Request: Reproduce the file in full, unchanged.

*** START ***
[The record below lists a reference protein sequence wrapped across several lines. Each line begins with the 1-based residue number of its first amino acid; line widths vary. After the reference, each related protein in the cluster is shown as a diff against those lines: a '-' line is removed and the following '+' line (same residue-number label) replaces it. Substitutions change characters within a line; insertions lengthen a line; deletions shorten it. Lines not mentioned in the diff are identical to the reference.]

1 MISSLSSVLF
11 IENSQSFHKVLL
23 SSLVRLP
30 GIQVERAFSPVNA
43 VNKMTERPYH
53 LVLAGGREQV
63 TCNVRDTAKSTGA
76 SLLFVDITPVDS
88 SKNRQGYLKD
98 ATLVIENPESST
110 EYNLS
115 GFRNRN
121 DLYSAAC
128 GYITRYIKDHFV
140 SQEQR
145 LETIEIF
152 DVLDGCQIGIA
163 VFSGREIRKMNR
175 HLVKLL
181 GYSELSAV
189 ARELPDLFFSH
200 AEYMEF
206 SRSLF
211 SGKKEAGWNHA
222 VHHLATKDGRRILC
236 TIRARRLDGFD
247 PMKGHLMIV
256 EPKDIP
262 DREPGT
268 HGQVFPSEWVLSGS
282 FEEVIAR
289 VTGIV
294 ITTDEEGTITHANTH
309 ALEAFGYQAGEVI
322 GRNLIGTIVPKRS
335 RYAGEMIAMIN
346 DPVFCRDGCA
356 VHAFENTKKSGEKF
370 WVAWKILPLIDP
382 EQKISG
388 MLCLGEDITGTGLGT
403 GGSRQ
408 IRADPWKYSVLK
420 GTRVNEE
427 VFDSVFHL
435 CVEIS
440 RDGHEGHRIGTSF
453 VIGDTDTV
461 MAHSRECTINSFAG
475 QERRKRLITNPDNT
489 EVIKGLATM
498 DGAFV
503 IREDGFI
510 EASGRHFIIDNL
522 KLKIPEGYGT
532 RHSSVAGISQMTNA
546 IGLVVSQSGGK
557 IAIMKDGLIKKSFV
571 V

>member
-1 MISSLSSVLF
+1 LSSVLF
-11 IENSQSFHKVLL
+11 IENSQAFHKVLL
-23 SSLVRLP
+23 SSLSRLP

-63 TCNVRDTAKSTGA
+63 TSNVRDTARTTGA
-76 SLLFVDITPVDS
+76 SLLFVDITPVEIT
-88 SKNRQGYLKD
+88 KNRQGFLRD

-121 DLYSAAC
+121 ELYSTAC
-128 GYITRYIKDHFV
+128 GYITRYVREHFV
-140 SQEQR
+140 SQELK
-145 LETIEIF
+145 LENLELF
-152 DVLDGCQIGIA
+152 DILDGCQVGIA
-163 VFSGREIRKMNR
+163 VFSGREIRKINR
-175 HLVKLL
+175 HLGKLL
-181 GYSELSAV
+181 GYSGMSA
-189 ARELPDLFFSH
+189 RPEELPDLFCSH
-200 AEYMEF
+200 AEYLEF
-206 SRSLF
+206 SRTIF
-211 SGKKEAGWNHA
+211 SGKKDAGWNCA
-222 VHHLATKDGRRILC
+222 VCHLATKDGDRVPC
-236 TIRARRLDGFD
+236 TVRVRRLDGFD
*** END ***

[The record below lists a reference protein sequence wrapped across several lines. Each line begins with the 1-based residue number of its first amino acid; line widths vary. After the reference, each related protein in the cluster is shown as a diff against those lines: a '-' line is removed and the following '+' line (same residue-number label) replaces it. Substitutions change characters within a line; insertions lengthen a line; deletions shorten it. Lines not mentioned in the diff are identical to the reference.]

1 MISSLSSVLF
11 IENSQSFHKVLL
23 SSLVRLP
30 GIQVERAFSPVNA
43 VNKMTERPYH
53 LVLAGGREQV
63 TCNVRDTAKSTGA
76 SLLFVDITPVDS
88 SKNRQGYLKD
98 ATLVIENPESST
110 EYNLS
115 GFRNRN
121 DLYSAAC
128 GYITRYIKDHFV
140 SQEQR
145 LETIEIF
152 DVLDGCQIGIA
163 VFSGREIRKMNR
175 HLVKLL
181 GYSELSAV
189 ARELPDLFFSH
200 AEYMEF
206 SRSLF
211 SGKKEAGWNHA
222 VHHLATKDGRRILC
236 TIRARRLDGFD
247 PMKGHLMIV
256 EPKDIP
262 DREPGT
268 HGQVFPSEWVLSGS
282 FEEVIAR
289 VTGIV
294 ITTDEEGTITHANTH
309 ALEAFGYQAGEVI
322 GRNLIGTIVPKRS
335 RYAGEMIAMIN
346 DPVFCRDGCA
356 VHAFENTKKSGEKF
370 WVAWKILPLIDP
382 EQKISG
388 MLCLGEDITGTGLGT
403 GGSRQ
408 IRADPWKYSVLK
420 GTRVNEE
427 VFDSVFHL
435 CVEIS
440 RDGHEGHRIGTSF
453 VIGDTDTV
461 MAHSRECTINSFAG
475 QERRKRLITNPDNT
489 EVIKGLATM
498 DGAFV
503 IREDGFI
510 EASGRHFIIDNL
522 KLKIPEGYGT
532 RHSSVAGISQMTNA
546 IGLVVSQSGGK
557 IAIMKDGLIKKSFV
571 V

>member
-1 MISSLSSVLF
+1 LSSVLF
-11 IENSQSFHKVLL
+11 IENSQAFHKVLL
-23 SSLVRLP
+23 SSLSRLP

-63 TCNVRDTAKSTGA
+63 TSNVRDTARTTGA
-76 SLLFVDITPVDS
+76 SLLFVDITPVEIT
-88 SKNRQGYLKD
+88 KNRQGFLRD

-121 DLYSAAC
+121 ELYSTAC
-128 GYITRYIKDHFV
+128 GYITRYVREHFV
-140 SQEQR
+140 SQELK
-145 LETIEIF
+145 LENLELF
-152 DVLDGCQIGIA
+152 DILDGCQVGIA
-163 VFSGREIRKMNR
+163 VFSGREIRKINR
-175 HLVKLL
+175 HLGKLL
-181 GYSELSAV
+181 GYSGMSA
-189 ARELPDLFFSH
+189 RPEELPDLFCSH
-200 AEYMEF
+200 AEYLEF
-206 SRSLF
+206 SRTIF
-211 SGKKEAGWNHA
+211 SGKKDAGWNCA
-222 VHHLATKDGRRILC
+222 VCHLATKDGDRVPC
-236 TIRARRLDGFD
+236 TVRVRRLDGFD